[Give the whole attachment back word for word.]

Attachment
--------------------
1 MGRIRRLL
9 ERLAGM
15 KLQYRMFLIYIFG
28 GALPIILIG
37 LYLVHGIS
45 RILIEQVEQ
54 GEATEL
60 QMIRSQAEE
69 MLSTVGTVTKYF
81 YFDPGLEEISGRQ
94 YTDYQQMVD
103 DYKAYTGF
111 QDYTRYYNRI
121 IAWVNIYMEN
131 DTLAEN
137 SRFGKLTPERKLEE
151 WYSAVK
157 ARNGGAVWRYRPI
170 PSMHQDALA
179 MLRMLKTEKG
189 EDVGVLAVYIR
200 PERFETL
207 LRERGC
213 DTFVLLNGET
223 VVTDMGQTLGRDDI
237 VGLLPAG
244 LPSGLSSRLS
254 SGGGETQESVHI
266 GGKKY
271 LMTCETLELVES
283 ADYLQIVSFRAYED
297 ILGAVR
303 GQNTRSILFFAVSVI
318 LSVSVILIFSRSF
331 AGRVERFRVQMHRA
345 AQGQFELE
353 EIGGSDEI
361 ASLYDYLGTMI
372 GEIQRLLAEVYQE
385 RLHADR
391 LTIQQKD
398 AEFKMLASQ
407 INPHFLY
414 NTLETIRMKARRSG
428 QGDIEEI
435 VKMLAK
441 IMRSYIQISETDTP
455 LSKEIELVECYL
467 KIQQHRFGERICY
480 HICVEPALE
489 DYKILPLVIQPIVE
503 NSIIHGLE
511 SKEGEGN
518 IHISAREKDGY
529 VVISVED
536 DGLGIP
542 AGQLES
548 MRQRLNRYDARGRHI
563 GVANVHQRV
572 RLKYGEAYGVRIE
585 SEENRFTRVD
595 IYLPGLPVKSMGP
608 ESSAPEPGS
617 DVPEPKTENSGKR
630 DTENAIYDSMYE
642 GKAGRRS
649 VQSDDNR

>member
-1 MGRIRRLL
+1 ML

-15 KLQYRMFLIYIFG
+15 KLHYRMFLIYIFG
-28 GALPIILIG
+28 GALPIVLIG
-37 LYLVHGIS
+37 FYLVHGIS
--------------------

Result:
1 MGRIRRLL
9 ERLAGM
15 KLQYRMFLIYIFG
28 GALPIILIG
37 LYLVHGIS
45 RILIEQVEQ
54 GEATEL
60 QMIRSQAEE
69 MLSTVGTVTKYF
81 YFDPGLEEISGRQ
94 YTDYQQMVD
103 DYKAYTGF
111 QDYTRYYNRI
121 IAWVNIYMEN
131 DTLAEN
137 SRFGKLTPERKLEE
151 WYSAVK
157 ARNGGAVWRYRPI
170 PSMHQDALA
179 MLRMLKTEKG
189 EDVGVLAVYIR
200 PERFETL
207 LRERGC
213 DTFVLLNGET
223 VVTDMGQTLGRDDI
237 VGLLPAG
244 LPSGLSSRLS
254 SGGGETQESVHI
266 GGKKY
271 LMTCETLELVES
283 ADYLQIVSFRAYED
297 ILGAVR
303 GQNTRSILFFAVSVI
318 LSVSVILIFSRSF
331 AGRVERFRVQMHRA
345 AQGQFELE
353 EIGGSDEI
361 ASLYDYLGTMI
372 GEIQRLLAEVYQE
385 RLHADR
391 LTIQQKD
398 AEFKMLASQ
407 INPHFLY
414 NTLETIRMKARRSG
428 QGDIEEI
435 VKMLAK
441 IMRSYIQISETDTP
455 LSKEIELVECYL
467 KIQQHRFGERICY
480 HICVEPALE
489 DYKILPLVIQPIVE
503 NSIIHGLE
511 SKEGEGN
518 IHISAREKDGY
529 VVISVED
536 DGLGIP
542 AGQLES
548 MRQRLNRYDARGRHI
563 GVANVHQRV
572 RLKYGEAYGVRIE
585 SEENRFTRVD
595 IYLPGLPVKSMGP
608 ESSAPEPGS
617 DVPEPKTENSGKR
630 DTENAIYDSMYE
642 GKAGRRS
649 VQSDDNR

>member
-1 MGRIRRLL
+1 ML

-15 KLQYRMFLIYIFG
+15 KLHYRMFLIYIFG
-28 GALPIILIG
+28 GALPIVLIG
-37 LYLVHGIS
+37 FYLVHGIS